A majority of UK small businesses are expecting to grow in 2011, a study by Barclays shows, reinforcing faith in smaller businesses' ability to drive economic growth.
The studied by Barclays Business and Kingston University Small Business Research Centre showed 66 per cent anticipated their business growing next year, with 35 per cent entering new markets and 34 per cent looking to strengthen existing client relationships to potentially increase sales.
Showing a forward-thinking outlook, two-thirds of respondents to the survey of 1000 small and medium-sized businesses said they intended to at least maintain investment in innovation.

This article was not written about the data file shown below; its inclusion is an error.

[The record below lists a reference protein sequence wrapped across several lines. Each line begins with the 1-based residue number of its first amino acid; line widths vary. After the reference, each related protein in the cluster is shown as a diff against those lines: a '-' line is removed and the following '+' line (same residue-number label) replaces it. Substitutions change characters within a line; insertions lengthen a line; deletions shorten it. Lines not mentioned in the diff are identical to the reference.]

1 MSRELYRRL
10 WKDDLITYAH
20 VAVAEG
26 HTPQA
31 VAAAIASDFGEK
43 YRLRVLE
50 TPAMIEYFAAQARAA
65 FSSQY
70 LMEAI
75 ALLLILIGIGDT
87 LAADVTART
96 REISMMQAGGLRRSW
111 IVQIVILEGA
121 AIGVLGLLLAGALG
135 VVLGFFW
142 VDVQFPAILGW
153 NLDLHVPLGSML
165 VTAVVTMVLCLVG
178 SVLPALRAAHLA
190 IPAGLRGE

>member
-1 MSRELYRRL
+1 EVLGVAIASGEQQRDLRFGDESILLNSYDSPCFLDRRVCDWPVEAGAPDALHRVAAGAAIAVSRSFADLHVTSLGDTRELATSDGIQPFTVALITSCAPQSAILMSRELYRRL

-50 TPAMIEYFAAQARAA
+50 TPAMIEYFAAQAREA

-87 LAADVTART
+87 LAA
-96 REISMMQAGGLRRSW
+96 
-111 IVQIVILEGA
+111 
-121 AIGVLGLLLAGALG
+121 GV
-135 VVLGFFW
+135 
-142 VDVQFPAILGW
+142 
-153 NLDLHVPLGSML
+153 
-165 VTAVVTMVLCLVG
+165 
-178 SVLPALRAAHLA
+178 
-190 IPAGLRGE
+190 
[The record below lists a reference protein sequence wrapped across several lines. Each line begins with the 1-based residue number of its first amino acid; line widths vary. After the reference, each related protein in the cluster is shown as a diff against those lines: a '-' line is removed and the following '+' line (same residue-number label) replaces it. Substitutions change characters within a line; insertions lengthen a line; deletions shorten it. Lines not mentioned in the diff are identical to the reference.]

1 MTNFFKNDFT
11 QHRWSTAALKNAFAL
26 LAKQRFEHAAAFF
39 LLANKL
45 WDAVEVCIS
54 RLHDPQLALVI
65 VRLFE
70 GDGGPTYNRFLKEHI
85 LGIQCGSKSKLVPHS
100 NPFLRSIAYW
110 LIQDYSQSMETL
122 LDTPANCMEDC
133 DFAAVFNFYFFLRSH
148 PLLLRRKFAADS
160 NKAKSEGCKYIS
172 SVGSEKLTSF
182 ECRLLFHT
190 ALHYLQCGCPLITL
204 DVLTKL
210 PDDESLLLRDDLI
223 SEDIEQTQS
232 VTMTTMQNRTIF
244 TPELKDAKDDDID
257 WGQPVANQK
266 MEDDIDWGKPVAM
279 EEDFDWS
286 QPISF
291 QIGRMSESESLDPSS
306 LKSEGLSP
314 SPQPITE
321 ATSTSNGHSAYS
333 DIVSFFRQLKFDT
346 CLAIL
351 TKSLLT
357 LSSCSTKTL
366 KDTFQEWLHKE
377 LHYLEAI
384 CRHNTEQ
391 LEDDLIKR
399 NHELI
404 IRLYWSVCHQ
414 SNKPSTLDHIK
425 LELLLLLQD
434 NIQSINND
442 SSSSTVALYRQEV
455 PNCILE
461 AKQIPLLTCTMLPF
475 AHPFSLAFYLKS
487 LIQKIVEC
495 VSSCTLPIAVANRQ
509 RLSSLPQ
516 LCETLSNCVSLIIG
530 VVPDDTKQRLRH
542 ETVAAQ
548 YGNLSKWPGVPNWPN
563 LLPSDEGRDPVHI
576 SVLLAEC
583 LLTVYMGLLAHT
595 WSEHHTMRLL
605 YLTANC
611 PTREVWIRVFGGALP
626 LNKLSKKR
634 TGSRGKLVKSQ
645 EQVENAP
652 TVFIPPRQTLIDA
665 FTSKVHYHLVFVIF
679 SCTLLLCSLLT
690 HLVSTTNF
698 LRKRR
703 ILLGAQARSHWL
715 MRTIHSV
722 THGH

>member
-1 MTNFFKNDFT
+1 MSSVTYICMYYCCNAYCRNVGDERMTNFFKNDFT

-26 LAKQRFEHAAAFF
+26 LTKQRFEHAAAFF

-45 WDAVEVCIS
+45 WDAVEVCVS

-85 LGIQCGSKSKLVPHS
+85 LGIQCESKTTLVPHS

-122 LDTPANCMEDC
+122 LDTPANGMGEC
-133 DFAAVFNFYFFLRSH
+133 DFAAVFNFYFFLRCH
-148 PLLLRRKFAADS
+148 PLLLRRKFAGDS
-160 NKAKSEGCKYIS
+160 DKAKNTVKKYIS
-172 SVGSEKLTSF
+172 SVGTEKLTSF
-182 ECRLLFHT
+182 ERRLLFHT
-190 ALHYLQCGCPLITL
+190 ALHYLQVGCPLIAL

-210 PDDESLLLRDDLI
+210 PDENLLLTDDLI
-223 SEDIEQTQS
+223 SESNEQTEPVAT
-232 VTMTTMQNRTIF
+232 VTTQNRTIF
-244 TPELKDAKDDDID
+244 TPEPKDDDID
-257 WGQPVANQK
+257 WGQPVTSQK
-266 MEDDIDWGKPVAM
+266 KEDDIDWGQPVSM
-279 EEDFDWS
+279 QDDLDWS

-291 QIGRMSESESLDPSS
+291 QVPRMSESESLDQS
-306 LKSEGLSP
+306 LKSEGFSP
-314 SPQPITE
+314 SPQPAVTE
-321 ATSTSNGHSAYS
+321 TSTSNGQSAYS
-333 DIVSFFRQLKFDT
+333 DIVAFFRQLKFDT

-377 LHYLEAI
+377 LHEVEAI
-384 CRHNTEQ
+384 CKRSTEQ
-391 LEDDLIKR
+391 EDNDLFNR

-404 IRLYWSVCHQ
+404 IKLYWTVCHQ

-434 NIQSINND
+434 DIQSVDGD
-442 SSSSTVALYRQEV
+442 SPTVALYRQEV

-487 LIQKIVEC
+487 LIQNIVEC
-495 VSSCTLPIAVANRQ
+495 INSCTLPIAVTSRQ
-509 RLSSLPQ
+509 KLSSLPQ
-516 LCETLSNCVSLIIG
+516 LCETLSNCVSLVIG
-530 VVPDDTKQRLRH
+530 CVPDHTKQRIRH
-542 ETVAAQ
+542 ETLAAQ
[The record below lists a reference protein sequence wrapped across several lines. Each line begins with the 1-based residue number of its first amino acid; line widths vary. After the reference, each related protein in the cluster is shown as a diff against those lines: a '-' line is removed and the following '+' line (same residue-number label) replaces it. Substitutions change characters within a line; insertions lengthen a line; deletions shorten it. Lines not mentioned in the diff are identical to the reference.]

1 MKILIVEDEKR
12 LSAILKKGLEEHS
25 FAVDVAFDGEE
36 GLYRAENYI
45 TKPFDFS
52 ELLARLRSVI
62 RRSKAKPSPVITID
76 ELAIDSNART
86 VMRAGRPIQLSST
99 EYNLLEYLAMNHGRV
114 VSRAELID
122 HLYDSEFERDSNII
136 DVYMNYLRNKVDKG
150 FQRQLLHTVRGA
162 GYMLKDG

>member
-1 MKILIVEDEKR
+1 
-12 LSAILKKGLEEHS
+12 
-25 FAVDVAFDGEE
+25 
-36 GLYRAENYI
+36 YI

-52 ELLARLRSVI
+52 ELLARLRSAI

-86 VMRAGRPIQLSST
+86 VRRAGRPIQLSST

Travers Clarke-Walker, director of Barclays Business, said: “The importance of SMEs (small and medium sized enterprises) has been acknowledged for some time, but never more so than now, with their performance forming a central component of the recovery, its speed and outcome.”
Professor Robert Blackburn from Kingston University said the report – The year ahead: a view from Britain’s small businesses – showed SMEs were able to make a ‘significant contribution’ to the economy in terms of employment, sales and innovation.
“However, it is worth noting that whilst owner-managers are proactive in terms of planning for survival, development and growth, their success is partly dependent on the level of demand in the economy for their goods and services,” he added.
Manufacturing, transport and communications, and financial services sectors were identified as leading the way in terms of growth, optimism and employment.
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